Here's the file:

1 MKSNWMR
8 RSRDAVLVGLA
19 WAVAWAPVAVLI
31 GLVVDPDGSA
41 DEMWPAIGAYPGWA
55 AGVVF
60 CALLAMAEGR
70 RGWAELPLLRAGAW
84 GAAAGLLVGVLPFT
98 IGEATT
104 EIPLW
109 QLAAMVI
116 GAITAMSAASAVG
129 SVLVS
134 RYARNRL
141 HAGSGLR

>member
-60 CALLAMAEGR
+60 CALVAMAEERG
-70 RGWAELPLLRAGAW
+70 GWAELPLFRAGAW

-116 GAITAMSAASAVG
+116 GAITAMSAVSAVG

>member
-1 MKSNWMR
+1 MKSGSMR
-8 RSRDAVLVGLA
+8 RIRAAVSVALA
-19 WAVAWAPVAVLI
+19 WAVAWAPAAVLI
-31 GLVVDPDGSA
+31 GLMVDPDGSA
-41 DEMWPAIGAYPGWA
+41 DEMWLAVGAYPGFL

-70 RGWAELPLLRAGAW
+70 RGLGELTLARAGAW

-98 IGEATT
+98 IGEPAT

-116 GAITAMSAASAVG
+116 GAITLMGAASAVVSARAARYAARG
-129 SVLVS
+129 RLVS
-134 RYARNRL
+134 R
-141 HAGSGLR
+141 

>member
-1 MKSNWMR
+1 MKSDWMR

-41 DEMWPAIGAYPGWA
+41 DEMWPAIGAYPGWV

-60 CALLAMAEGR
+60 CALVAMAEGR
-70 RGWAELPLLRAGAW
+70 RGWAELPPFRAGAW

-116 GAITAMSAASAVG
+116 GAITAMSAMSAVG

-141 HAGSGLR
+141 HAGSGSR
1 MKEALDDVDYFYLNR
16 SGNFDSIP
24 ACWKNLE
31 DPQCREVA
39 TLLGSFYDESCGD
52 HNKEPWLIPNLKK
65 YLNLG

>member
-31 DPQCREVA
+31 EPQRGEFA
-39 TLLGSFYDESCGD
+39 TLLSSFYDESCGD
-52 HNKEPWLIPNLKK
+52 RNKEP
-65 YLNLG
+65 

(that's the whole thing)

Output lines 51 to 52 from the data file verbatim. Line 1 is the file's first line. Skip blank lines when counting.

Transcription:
+41 DEMWPAIGAYPGWV

-60 CALLAMAEGR